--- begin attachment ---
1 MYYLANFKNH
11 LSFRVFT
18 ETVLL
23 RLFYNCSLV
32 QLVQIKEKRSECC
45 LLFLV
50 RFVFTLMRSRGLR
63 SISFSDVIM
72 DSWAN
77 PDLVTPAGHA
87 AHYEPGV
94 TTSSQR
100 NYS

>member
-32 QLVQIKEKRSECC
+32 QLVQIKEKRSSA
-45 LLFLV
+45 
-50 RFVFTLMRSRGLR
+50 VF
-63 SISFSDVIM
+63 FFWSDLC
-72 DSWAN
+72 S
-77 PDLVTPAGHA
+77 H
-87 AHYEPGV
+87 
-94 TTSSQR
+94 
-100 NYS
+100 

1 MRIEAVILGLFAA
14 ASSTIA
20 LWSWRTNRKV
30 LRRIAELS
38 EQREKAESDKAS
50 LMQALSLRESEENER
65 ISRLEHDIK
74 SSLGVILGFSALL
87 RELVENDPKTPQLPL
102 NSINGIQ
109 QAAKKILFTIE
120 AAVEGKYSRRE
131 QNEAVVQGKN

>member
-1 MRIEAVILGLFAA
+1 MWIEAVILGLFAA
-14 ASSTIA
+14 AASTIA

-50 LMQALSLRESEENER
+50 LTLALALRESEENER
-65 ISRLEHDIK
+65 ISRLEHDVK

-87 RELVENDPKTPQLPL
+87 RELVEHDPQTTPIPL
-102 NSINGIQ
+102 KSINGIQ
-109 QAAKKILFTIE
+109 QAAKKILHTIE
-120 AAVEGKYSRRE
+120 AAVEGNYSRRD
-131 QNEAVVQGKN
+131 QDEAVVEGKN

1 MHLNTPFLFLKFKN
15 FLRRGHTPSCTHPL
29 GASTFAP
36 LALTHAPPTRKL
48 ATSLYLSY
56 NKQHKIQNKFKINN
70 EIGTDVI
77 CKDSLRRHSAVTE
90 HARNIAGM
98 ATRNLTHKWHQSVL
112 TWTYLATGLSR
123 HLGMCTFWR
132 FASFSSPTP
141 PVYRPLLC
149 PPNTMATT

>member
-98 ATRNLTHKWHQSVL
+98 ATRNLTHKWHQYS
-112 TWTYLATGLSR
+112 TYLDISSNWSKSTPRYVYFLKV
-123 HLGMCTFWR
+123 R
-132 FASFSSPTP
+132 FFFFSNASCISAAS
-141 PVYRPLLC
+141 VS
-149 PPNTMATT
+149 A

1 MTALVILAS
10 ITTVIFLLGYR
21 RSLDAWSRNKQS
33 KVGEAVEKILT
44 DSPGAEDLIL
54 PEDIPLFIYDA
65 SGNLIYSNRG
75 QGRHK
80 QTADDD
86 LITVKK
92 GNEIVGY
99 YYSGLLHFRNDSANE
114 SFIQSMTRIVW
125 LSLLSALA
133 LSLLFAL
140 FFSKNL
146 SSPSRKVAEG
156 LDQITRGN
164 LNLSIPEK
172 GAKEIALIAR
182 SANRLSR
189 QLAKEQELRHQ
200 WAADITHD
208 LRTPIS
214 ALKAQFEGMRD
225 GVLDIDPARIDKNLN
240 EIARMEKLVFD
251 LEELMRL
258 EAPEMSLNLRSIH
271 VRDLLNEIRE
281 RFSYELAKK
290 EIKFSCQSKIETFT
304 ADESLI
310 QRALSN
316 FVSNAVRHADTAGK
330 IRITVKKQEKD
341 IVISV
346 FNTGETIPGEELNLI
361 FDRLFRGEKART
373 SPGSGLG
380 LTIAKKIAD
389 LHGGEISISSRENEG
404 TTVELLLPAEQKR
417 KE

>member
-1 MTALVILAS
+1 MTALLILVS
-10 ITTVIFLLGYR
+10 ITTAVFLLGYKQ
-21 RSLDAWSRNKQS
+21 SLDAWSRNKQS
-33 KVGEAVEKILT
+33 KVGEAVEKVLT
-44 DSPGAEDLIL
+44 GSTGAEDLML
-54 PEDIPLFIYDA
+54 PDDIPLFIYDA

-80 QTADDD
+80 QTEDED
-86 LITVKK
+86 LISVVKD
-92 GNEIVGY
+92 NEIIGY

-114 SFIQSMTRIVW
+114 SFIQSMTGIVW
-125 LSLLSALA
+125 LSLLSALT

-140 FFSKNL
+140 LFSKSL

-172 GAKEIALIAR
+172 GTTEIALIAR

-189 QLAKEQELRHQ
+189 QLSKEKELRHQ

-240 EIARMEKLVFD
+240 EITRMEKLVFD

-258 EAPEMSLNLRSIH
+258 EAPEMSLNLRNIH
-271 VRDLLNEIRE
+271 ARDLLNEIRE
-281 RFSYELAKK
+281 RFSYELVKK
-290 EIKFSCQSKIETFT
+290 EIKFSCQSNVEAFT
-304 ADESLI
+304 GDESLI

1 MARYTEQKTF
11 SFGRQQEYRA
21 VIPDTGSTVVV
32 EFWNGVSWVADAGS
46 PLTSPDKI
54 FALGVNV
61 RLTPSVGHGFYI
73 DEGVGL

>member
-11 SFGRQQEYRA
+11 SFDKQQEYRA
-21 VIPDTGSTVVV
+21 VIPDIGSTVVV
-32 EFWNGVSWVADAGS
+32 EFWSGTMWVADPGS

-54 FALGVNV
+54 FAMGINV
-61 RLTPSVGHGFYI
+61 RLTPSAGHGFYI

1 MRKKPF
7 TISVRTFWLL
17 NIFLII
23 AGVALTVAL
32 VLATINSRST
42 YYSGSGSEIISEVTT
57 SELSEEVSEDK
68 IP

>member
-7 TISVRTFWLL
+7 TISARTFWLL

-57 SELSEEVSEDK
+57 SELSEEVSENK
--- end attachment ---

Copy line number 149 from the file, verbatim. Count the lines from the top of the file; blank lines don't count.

+54 PDDIPLFIYDA